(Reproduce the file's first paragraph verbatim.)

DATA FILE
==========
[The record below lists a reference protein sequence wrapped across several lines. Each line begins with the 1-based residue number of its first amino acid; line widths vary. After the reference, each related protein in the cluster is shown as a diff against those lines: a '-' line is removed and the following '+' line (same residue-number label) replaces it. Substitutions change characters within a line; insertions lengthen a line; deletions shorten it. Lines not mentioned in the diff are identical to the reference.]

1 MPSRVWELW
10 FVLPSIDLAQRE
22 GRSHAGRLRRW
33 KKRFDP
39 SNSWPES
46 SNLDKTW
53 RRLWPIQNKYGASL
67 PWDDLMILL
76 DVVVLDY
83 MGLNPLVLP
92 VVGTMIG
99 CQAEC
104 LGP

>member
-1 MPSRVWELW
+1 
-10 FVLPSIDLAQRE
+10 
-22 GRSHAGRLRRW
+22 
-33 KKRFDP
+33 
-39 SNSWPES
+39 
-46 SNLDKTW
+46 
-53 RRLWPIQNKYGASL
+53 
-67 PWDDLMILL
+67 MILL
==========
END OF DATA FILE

[The record below lists a reference protein sequence wrapped across several lines. Each line begins with the 1-based residue number of its first amino acid; line widths vary. After the reference, each related protein in the cluster is shown as a diff against those lines: a '-' line is removed and the following '+' line (same residue-number label) replaces it. Substitutions change characters within a line; insertions lengthen a line; deletions shorten it. Lines not mentioned in the diff are identical to the reference.]